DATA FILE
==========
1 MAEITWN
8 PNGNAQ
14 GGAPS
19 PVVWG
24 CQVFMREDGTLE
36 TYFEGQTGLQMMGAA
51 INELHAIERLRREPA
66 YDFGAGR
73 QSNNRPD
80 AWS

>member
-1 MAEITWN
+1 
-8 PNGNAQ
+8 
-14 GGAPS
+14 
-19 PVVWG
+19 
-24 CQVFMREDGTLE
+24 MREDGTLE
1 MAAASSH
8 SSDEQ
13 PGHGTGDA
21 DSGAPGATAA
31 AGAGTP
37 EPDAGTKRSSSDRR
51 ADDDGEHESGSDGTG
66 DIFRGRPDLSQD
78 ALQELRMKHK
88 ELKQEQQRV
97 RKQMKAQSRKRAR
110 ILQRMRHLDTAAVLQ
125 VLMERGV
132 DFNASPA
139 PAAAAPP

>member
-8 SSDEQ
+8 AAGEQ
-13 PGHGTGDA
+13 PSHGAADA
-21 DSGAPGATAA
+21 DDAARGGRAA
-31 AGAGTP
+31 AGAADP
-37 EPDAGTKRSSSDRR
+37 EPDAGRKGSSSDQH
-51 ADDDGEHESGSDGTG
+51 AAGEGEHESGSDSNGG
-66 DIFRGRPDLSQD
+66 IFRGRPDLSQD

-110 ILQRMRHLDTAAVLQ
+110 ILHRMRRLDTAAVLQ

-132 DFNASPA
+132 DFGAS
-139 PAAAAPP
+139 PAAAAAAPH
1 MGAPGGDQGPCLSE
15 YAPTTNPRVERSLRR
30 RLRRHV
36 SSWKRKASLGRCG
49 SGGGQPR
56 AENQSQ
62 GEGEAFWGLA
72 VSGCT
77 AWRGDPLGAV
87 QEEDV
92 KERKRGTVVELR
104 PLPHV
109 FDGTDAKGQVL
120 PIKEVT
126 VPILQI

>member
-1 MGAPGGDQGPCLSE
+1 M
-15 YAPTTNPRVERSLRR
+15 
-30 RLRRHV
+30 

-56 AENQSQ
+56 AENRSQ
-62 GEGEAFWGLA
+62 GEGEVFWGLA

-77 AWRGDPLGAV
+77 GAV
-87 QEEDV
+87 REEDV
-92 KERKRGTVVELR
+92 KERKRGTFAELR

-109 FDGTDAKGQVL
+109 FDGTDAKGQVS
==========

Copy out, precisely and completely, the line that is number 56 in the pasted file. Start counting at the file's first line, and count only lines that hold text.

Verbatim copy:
-139 PAAAAPP